Field Notes

The Habanero Chili Pepper

When we taste and cook with chili peppers, heat is usually just one of many factors that we take into consideration. But with the habanero, heat is the name of the game. This fiery little chili, grown predominantly in the Caribbean, is impressively hot. But that doesn’t mean you should pigeonhole it for salsas and leave it at that. Behind its heat, the habanero has beautiful tropical notes and presents a worthy challenge to curious cooks.

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The Cascabel Chili Pepper

Plump and squat, this Mexican chili is better known by its nickname: the rattle chili. With just a short constrained blip of heat upon first tasting, this is a great chili for braises, soups and stews; longer cook times will coax out its full-bodied woodsy flavor.
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The Pequin Chili Pepper

The pequin chili, native to Mexico and grown frequently in other parts of Central and South America, is proof of the adage that big things come in small packages. This petite chili has an unbeatable suite of flavor--citrus, smoke and toasted nuts--and a powerful kick of heat.

Sourcing: Dried pequin chilies can be found in Latin American markets or online. They’re also easy to grow, and seeds are readily available at seed supplies like this one.

Storing: Whole dried chilies should be kept sealed in an airtight container and free of moisture.

Pairing:

  • Avocado
  • Lobster
  • Tropical fruits, such as pineapple and mango
  • Cucumber
  • Lemon
  • Sour Cream
  • Eggs

This week:

  • Pequin Caramel Brownies on Wednesday
  • Pequin Inspired Cocktails on Friday

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    The Chili Pepper Field Guide is a growing knowledge base exploring the diverse flavors of chili peppers from around the world. We welcome your thoughts and content suggestions via email or social media using hashtag #chililab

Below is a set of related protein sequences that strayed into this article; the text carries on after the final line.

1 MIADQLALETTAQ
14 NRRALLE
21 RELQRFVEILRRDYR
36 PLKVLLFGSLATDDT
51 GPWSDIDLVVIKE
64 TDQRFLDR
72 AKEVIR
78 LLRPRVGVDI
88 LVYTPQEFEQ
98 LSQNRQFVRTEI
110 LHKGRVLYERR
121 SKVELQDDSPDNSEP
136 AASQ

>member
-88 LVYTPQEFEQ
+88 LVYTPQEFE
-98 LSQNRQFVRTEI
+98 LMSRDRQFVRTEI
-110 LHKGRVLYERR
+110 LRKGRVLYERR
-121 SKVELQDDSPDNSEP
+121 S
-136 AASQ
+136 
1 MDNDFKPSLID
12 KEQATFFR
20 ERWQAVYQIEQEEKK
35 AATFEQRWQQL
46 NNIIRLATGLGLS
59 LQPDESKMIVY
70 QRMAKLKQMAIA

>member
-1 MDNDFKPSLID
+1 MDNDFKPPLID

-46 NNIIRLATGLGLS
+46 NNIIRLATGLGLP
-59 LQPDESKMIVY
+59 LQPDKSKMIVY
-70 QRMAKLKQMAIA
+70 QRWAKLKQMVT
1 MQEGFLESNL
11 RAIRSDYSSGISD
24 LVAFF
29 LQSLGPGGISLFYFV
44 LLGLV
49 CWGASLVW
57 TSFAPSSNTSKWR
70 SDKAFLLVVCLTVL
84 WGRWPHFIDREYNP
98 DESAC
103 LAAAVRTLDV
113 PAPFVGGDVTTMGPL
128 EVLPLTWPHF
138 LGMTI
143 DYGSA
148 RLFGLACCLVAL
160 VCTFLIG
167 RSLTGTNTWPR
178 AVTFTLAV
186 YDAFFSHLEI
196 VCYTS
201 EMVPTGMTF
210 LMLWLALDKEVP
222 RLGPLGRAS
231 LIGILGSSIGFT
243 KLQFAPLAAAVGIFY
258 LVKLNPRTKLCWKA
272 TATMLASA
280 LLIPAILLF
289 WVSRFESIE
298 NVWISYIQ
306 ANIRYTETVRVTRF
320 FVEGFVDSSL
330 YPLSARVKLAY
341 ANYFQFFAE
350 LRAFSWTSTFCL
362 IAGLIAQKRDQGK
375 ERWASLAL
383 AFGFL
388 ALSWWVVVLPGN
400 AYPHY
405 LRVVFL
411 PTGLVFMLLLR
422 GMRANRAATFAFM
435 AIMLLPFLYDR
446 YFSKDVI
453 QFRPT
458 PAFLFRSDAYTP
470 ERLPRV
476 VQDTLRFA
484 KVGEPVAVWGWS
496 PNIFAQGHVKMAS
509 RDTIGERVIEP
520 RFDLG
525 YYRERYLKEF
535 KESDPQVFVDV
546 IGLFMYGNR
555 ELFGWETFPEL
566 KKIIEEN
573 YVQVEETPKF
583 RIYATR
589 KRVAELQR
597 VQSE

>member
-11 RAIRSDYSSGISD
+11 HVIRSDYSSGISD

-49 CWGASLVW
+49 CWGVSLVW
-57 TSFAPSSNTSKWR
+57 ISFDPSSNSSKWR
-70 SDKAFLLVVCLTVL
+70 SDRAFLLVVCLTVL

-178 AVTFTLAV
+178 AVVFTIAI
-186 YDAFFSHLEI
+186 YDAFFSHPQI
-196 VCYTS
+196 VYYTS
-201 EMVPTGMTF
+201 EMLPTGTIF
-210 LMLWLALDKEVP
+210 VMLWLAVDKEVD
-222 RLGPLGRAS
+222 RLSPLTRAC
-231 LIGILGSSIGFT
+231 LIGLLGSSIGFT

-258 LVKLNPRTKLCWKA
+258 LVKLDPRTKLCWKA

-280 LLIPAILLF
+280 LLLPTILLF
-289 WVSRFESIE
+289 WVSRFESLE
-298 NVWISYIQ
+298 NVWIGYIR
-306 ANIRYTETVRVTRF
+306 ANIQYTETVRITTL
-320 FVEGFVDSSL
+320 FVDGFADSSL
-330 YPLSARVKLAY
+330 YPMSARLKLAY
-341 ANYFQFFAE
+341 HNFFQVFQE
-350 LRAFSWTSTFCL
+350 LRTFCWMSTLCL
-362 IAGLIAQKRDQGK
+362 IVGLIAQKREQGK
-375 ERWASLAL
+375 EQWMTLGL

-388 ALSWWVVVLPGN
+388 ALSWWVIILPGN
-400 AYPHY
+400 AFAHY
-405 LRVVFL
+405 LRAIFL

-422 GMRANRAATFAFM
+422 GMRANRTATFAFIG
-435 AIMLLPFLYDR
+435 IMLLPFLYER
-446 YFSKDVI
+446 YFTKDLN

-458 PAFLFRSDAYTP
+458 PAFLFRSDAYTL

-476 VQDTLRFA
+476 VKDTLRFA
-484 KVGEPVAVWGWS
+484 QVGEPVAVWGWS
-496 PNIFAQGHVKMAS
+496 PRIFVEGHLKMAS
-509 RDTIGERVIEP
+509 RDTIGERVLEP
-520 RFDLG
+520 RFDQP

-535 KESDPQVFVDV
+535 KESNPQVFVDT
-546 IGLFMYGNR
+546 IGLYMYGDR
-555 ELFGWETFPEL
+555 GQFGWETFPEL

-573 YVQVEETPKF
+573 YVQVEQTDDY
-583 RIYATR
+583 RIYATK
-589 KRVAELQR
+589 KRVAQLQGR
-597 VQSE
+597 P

The Chipotle Chili Pepper

     

    This distinctive and popular chili is like barbecue in vegetable form: smoky and earthy with a rich caramelized sweetness, it works beautifully in partnership with grilled dishes, or as a component of soups and stews.

    Sourcing: Grown in the American Southwest, chipotles are easy to find in dried form--check your local gourmet market, such as Whole Foods, or Latin market. They’re also commonly found canned in adobo sauce.

    Storing: Whole dried chilies should be kept sealed in an airtight container and free of moisture. Canned chiles can be kept indefinitely.

    Pairing:

    • Beans
    • Chicken
    • Corn
    • Sweet Potatoes
    • Red Onion
    • Tomatoes
    • Chocolate
    • Eggplant
    • Eggs

    Check back for recipes and images or follow us on social media to get reminders.

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      The Chili Pepper Field Guide is a growing knowledge base exploring the diverse flavors of chili peppers from around the world. We welcome your thoughts and content suggestions via email or social media using hashtag #chililab

      The Aji Amarillo Chili Pepper

       

      This enchanting pepper hails from South America--most recognizably from Peru, where it is the go-to chili for traditional recipes. When fresh, the chili is bright yellow in color (thus, the name) and frequently made into a paste to flavor sauces and stews.

      Sourcing: Most Latin markets will have dried whole aji amarillo chilies or aji amarillo paste. You can also find them in specialty online markets like this one.

      Storing: Whole dried chilies should be kept sealed in an airtight container and free of moisture. Aji amarillo paste should be refrigerated after opening.


      Pairing:

      • Pineapple
      • Pork
      • Mint
      • Cilantro
      • Coconut
      • Lamb
      • Broccoli

      Our Recipes:

      Check back for recipes and images or follow us on social media to get reminders.

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        The Chili Pepper Field Guide is a growing knowledge base exploring the diverse flavors of chili peppers from around the world. We welcome your thoughts and content suggestions via email or social media using hashtag #chililab